Ambassador Patrick Kennedy
Senior Advisor for Management and Reform
New York, New York
October 28, 2021
The United States joins consensus on this resolution and would like to express our sincere thanks for the co-facilitators — Ambassador Mimouni and Ambassador Hermann — for their tireless work to help member states find agreement on this important but also contentious resolution.
The United States remains committed to supporting the efforts of the Secretary-General and member states to make the Resident Coordinator (RC) system fit-for-purpose — to help UN country team agencies deliver greater and more coherent development results to assist countries to fulfill the Sustainable Development Goals.
Since the launch of the new RC system in 2019, the United States has contributed $23 million per year to the RC system trust fund, totaling $69 million to date. As the top financial contributor — and like many donors who have contributed to the RC system and the UN development system as a whole — we expect accountability from the RC system on the use of public funding. In this regard, we welcome the resolution’s call to the Deputy-Secretary-General as the chair of the UN Development Coordination Office to report to member states on RC performance, using a results framework with multi-year indicators. We also welcome the call to the Secretary-General to provide additional and necessary information to member states to ensure the independence of the system-wide evaluation office. We urge the Secretary-General and Deputy Secretary-General to respond to these calls as top priorities in their implementation of this resolution.
While the United States supports sustainable and predictable funding for the RC system, we regret that during the negotiation process, some sought to focus on the RC system’s funding model in a way that excluded meaningful discussions on the critical issues of accountability and results of the RCs and the RC system. We felt it was premature to discuss changing the current funding model, especially in an environment lacking in transparent and independent information and analyses of the RC system’s budgeting and expenditure processes, including efficiency gains and cost savings, as well as RC performance, results, and accountability.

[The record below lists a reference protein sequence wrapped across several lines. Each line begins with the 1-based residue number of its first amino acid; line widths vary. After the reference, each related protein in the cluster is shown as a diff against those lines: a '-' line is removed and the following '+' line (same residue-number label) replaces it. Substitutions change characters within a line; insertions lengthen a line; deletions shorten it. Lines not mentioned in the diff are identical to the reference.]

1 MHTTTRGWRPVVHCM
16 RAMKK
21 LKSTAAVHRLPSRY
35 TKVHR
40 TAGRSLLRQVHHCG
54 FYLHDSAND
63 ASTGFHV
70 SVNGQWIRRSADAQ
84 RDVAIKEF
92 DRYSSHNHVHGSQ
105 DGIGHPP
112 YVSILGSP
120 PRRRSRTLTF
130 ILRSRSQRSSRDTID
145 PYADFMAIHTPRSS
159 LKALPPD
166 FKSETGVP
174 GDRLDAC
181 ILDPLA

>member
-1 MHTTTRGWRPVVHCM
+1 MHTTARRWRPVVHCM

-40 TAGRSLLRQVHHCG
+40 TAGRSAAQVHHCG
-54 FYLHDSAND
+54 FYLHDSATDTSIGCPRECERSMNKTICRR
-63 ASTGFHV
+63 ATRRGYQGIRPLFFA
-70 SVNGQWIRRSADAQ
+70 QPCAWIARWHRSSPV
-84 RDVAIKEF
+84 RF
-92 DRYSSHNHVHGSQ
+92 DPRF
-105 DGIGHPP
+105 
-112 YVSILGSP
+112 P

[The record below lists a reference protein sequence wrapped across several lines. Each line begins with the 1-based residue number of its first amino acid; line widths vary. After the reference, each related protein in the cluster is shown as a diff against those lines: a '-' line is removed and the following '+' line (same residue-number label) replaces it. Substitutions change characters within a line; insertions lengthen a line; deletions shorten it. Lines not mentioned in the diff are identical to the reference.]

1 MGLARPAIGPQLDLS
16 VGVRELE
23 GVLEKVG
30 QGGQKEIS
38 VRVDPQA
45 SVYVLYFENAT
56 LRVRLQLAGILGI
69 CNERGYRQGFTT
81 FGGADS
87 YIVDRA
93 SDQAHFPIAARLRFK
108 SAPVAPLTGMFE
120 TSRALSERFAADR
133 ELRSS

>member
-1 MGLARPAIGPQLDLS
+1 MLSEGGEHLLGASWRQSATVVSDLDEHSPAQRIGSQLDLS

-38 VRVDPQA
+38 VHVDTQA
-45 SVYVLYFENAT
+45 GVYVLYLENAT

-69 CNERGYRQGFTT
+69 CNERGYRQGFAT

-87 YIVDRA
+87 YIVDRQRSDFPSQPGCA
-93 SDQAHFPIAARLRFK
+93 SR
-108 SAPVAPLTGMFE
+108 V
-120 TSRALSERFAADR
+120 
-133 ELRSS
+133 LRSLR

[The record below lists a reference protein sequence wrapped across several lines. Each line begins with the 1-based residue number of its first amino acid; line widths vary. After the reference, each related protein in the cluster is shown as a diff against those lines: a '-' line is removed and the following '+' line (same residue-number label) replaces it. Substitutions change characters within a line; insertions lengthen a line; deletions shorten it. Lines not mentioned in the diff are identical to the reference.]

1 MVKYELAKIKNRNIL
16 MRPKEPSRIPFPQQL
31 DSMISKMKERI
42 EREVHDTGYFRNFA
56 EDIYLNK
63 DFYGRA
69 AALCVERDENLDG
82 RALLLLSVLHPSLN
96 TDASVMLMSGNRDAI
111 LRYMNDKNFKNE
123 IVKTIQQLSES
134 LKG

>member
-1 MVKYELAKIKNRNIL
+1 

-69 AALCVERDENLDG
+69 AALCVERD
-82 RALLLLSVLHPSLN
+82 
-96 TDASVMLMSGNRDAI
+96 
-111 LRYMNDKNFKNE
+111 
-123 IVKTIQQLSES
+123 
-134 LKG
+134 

We firmly believe that RC system funding should be linked to RC performance and results. A productive funding arrangement is one that empowers the RCs to carry out their work effectively and impartially, and incentivizes them to achieve the development results member states envisioned for the RC system, including upholding the values and principles of the UN. Such a funding arrangement should also generate and account for reform-related efficiency gains the Secretary-General envisioned at the outset, such as through common back-office functions and common premises. To better understand the needs of the system, the RC system should report on how the resources made available through efficiency gains are being utilized. As the RC system made the generation of these savings possible, their use to fund RC system operations is a logical conclusion.
Moving forward, the United States will continue to engage with Member States and the Secretariat to implement this resolution, to ensure the RC system is fit-for-purpose with the appropriate accountability mechanisms for performance and results, and its budget and funding provide the right transparency, accountability, and incentives for continued reform for the RC system.